The Resolution and Adventure Medal

This medal is among the first trade items in the English-Pacific trade and a token of Anglo-native friendship much like the Indian Peace medals of the English, French and Americans. This medal is an extraordinary rarity. It is an impressive numismatic connection with two sojourns that truly altered the course of history with implications to the present day and beyond. A classic relic whose rarity would make it the highlight of any advanced collection of historical medals.

The 42mm yellow-bronze Resolution and Adventure Medal was designed by William Barnett in 1772. The obverse depicts the laureate draped bust of King George III facing right with the inscription GEORGE III KING OF GR BRITAIN FRANCE AND.IRELAND ETC. Cook's ships Resolution and Adventure are depicted on the reverse of the medal, with an inscription SAILED FROM ENGLAND MARCH MDCCCXXII (1772).

Resolution and Adventure Medal with Original Loop

Originally, a ribbon was passed through a suspension loop enabling the medal to be worn around the neck of its recipient. This medal had a brass suspension loop drilled into the rim above the King's head.

The British explorer and mariner James Cook presented Māori chiefs with specially struck medals in 1773, during his second Pacific voyage. They commemorated the voyage and were also used to assert the rights of discovery. The medals were distributed on New Zealand's South Island.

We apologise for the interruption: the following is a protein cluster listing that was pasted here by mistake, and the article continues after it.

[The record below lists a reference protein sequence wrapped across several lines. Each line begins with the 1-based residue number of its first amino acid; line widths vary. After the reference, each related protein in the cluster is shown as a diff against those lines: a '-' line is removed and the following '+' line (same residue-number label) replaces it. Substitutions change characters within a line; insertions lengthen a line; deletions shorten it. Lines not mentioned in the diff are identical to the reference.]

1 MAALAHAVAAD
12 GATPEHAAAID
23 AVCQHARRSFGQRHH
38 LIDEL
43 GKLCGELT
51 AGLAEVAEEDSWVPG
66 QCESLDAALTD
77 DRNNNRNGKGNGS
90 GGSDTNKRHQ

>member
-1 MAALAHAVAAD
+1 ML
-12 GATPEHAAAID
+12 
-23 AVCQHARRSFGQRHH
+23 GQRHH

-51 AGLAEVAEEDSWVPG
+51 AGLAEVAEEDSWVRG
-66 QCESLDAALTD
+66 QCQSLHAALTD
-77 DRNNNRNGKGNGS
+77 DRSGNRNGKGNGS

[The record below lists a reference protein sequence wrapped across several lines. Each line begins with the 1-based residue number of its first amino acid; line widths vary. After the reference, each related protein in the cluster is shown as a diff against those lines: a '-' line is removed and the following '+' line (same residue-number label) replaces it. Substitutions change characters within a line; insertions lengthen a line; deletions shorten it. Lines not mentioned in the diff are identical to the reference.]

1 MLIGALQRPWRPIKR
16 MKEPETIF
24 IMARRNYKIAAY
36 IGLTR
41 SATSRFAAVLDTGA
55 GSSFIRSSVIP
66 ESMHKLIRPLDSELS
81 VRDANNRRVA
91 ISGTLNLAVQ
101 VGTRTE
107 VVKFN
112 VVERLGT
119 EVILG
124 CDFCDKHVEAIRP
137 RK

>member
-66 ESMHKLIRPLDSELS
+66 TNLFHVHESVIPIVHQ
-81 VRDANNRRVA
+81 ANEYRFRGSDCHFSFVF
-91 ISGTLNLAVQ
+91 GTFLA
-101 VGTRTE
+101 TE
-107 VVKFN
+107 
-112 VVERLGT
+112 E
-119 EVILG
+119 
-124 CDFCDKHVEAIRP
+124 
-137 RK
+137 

No artifact better defines the point of native-Western contact in the Pacific. In fact, a specimen of this medal was literally the very first Western object to ever be given to the natives of the Hawaiian Islands. On January 19, 1778, on Cook's third and final voyage, Cook anchored off Kauai and soon saw six canoes approaching his ships. Cook offered a trade: by tying some of the brass medals to a rope and giving them to those in one of the canoes. In return the natives tied some small mackerel to the rope as an equivalent exchange.

This 1777 sketch of an interaction on Van Diemen's Land (Tasmania) by John Weber was the first to show Anglos and aborigines together and even depicts the medal being awarded.

Two thousand were struck and taken on board the Resolution when it left Plymouth, England on July 1, 1772. The medals were taken to the South Pacific islands, including New Zealand and Tahiti. Cook's records indicate only one presentation of the medals to residents of North America at Nootka Sound where Cook arrived on March 30, 1778.

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